Ratings of College Professors Reveal Something Other Than Teacher Quality

Hint: It’s not good news for women.
Eddie Murphy in ‘The Nutty Professor.’ (Photo: Universal/Getty Images)
Jan 12, 2016· 1 MIN READ
Culture and education editor Liz Dwyer has written about race, parenting, and social justice for several national publications. She was previously education editor at Good.

Is a professor a boring lecturer who assigns rigorous group projects or one who will bake chocolate-chip cookies for the class? Plenty of college students choose to take—or avoid—certain classes based on what they’ve read in course evaluations about a teacher. In turn, adjunct instructors, who now make up more than half the college faculty in the United States, hope their ratings will be good enough to get them rehired at the end of the school year.

The evaluations are already derided in some academic circles because of the hoops instructors will jump through to get students to give them high marks—cookie baking is apparently a winning strategy. A study published last week in the journal ScienceOpen confirms previous research that students’ opinions are unreliable as a tool for assessing teacher quality. Indeed, the researchers found that the evaluations reveal one thing: whether the students who rate the professors are sexist.

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The team of academics from the Paris Institute of Political Studies and the University of California, Berkeley, analyzed five years of evaluation data from a French university and from a 2014 study of one semester of an online course based in the United States. At the French campus, about 40 percent of instructors were women. In the U.S., students in two course sections were led to believe they were being taught by a man, and in the other two, by a woman.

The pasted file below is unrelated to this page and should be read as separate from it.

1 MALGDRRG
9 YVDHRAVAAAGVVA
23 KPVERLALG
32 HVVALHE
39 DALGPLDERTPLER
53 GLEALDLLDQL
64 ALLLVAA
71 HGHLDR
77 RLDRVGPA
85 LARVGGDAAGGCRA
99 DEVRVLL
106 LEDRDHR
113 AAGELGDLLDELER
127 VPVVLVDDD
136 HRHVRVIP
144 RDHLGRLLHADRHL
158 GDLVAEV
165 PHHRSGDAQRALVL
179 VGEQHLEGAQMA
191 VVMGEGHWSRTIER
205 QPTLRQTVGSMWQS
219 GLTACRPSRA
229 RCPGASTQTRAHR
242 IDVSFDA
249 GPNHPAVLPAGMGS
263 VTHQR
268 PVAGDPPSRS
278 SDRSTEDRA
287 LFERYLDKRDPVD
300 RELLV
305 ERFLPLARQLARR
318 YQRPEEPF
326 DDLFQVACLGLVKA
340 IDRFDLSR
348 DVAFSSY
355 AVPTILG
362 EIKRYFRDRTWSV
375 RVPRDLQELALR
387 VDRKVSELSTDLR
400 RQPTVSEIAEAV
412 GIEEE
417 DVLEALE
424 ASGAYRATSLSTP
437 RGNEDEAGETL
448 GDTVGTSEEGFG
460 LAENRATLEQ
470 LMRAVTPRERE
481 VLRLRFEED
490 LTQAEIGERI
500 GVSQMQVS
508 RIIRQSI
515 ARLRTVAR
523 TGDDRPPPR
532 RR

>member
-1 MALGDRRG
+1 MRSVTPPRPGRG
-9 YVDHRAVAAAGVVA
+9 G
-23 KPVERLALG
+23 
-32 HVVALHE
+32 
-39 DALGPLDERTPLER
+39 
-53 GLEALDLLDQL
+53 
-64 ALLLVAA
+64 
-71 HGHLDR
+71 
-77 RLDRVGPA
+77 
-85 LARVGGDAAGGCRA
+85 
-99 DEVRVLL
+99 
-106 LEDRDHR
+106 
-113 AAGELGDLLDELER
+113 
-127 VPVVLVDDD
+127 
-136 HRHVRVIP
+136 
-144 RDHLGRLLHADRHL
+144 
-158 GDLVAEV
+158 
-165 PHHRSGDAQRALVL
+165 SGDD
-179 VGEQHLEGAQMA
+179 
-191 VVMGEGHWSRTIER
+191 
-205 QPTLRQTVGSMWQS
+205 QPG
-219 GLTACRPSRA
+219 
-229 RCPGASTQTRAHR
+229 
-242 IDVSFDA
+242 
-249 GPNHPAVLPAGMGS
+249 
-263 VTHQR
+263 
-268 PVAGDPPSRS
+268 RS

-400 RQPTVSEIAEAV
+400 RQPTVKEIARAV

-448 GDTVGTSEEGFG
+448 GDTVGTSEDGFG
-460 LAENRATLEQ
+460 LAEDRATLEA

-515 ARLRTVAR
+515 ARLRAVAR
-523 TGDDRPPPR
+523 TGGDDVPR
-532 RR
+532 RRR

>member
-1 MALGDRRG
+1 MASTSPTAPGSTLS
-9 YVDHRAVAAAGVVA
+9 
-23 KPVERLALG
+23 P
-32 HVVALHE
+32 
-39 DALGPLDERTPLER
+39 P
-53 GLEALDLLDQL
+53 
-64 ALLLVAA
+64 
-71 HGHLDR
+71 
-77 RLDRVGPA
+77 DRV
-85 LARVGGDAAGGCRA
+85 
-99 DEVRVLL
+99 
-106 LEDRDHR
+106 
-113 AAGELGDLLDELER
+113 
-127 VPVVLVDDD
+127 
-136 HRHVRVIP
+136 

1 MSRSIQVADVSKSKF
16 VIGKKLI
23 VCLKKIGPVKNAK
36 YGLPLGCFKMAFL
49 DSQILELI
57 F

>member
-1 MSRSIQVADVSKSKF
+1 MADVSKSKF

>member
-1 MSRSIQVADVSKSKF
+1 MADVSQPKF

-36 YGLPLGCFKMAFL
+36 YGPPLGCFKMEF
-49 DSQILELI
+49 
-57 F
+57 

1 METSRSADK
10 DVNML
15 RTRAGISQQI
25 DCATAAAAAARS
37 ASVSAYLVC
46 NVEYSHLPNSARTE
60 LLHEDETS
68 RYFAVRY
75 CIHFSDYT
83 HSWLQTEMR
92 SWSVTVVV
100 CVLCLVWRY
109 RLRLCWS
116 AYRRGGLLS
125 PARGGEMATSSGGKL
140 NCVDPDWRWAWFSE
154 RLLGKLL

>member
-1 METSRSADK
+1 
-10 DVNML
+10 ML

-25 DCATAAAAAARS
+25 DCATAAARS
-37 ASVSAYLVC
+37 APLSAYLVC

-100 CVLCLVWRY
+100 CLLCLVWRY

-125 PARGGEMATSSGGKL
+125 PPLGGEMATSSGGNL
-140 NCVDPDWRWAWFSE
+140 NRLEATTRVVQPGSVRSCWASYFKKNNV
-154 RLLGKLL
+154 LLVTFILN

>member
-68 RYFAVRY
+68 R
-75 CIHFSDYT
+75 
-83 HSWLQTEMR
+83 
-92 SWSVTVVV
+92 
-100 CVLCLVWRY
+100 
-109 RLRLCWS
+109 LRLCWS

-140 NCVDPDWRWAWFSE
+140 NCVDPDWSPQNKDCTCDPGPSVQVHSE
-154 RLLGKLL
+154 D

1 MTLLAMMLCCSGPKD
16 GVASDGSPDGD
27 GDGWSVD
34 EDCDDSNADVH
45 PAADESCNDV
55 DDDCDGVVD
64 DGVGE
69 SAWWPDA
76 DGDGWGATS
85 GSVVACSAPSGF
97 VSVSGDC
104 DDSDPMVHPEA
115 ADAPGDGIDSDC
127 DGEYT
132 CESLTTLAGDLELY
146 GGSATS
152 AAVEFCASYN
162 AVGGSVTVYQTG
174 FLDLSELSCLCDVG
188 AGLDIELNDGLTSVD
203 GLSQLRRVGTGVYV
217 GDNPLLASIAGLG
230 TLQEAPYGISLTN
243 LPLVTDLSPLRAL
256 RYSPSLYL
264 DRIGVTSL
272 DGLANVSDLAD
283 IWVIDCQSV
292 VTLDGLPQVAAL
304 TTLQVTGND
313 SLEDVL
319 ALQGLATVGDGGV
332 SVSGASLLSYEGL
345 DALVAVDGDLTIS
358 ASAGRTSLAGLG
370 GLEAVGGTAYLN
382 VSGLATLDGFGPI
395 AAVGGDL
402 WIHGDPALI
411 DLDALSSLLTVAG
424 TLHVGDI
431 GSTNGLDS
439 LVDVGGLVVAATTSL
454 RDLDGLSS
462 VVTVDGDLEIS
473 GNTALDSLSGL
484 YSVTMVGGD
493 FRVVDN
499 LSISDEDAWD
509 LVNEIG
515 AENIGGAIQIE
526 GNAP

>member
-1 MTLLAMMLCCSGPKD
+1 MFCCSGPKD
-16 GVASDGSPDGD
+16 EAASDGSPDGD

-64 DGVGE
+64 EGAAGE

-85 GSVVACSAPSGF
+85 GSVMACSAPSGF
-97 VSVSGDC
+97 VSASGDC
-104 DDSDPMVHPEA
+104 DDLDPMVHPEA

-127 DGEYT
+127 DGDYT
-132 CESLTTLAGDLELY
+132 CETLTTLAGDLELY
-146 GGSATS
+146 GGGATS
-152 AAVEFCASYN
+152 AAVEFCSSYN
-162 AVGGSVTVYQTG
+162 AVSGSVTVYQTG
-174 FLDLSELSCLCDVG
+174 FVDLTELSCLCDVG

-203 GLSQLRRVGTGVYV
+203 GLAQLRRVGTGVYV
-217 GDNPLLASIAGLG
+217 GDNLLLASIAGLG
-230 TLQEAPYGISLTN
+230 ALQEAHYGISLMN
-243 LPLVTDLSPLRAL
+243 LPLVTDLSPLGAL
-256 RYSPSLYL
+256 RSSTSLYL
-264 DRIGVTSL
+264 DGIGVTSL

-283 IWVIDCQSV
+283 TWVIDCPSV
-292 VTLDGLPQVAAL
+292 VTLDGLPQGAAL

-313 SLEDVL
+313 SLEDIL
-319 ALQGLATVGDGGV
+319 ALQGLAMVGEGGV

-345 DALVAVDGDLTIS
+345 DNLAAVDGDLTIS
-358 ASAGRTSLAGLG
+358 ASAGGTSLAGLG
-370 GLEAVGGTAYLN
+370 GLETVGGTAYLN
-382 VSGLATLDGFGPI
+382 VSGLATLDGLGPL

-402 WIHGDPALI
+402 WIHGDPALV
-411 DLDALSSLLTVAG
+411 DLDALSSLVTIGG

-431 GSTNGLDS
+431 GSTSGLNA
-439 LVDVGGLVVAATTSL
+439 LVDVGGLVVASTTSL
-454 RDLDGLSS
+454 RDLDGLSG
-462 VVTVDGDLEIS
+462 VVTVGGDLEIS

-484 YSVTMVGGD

At the French university, male students overwhelmingly rated male instructors higher than they rated female instructors, particularly in subjects such as history, economics, and political science. There was no statistically significant difference in female students’ ratings.

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Meanwhile, at the university in the U.S., researchers found that female students tended to rate male instructors higher than their female counterparts. Female students said the teachers they thought were male were more fair, enthusiastic, respectful, and professional, and that they provided more helpful feedback. The data for male students didn’t show a statistically significant difference in ratings.

It might be tempting to believe that men are just better teachers. However, the researchers crunched the numbers on the roughly 23,000 evaluations from French students and discovered that male students were more likely to rate a male instructor higher even if they didn’t earn as high of a grade as in the female instructor’s class.

The results have dire implications for the job prospects of female faculty members, who have also been shown to be judged by students for their clothing or appearance. But Berkeley researcher Phillip Stark doesn’t believe his team’s findings will end the prevalence of students evaluating teachers.

Stark told Inside Higher Education that he hopes the findings will “bring us closer to ending any use of [student evaluations of teaching] for employment decisions.” But schools won’t make changes on their own, he said. He believes class action lawsuits against campuses that continue to use evaluations to make employment decisions are on the horizon.